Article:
This is a disorder occurring in approximately 5 out of all 100 births. The defect in the joint of the foot is believed to be caused due to incorrect positioning in the womb. This defect appears to be more common in females and can occur on one foot or on both feet. This condition does not cause any pain to the infant and is self-correcting in 90 per cent of the cases. In some extreme cases, the top of the foot may touch the front of the lower leg.

Symptoms of Calcaneovalgus:

This defect is the opposite of clubfoot. The new-born baby’s foot appears stretched outward and upward and the leg muscles are tight. In very severe cases, the upper part of the foot may touch the shin bone. This defect gets corrected spontaneously in most infants by the first year of life. 

Origin: The term Calcaneovalgus describes the position of the foot. In medical terms, the foot pointing upwards is described as being calcaneus. The position of the foot pointing outwards is described as valgus.

Cause of Calcaneovalgus: The cause is usually due to the foetus being in a cramped position in the womb in the last trimester of pregnancy. The foetus may find less space in the womb and the limb forced to be in the Calcaneovalgus Position.

Any child born with a foot deformity must be evaluated by a physician.  It is best to diagnose at the earliest in the infant stage itself as it can be hard to treat this problem in an older child.The deformity is confirmed by a physical examination by the doctor immediately after birth.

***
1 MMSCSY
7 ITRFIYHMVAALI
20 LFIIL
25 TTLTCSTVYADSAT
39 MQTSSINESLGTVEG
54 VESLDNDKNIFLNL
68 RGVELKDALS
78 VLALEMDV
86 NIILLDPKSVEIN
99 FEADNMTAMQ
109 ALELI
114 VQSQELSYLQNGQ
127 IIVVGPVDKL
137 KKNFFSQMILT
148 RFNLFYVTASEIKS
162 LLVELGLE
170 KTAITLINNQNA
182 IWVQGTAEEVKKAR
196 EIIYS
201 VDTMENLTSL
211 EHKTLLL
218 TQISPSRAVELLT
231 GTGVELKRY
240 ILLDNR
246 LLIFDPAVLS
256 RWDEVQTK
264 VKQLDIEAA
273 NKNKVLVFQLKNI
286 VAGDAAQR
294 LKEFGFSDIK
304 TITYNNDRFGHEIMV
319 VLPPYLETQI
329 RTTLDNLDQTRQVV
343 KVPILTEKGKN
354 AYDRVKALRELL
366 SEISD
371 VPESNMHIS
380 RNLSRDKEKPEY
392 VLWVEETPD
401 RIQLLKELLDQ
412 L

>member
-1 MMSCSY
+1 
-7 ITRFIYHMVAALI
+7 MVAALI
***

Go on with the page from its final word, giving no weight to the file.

Prognosis for a complete cure is extremely bright if treatment starts immediately, since the infants joints are supple and the baby is not ambulatory at this stage. Though the infant’s foot appears to be placed abnormally, the tendons and muscles are usually well formed. Once the diagnosis is confirmed, treatment should be started immediately. Hourly stretching of the foot and leg should be initiated.
In severe cases, splinting of the leg may be required. Once the child is mobile, especially cast shoes may be required to correct the deformity. In very severe cases where ankle bones are missing, surgical intervention may be required.

Exercises to treat Calcaneovalgus

Mild deformity:  the infant’s foot is moved down and up 3 times, holding till a count of ten. This exercise should be done at every diaper change or at least 10 times a day
Medium deformity: special high top lace up shoes made to order may be prescribed to hold the foot in position and to stretch the joint into position.
Severe deformity: the foot is cast and changed every 1-2 weeks to check the position of the joint. After 8-12 weeks of continuous splinting, night time splints may be prescribed.

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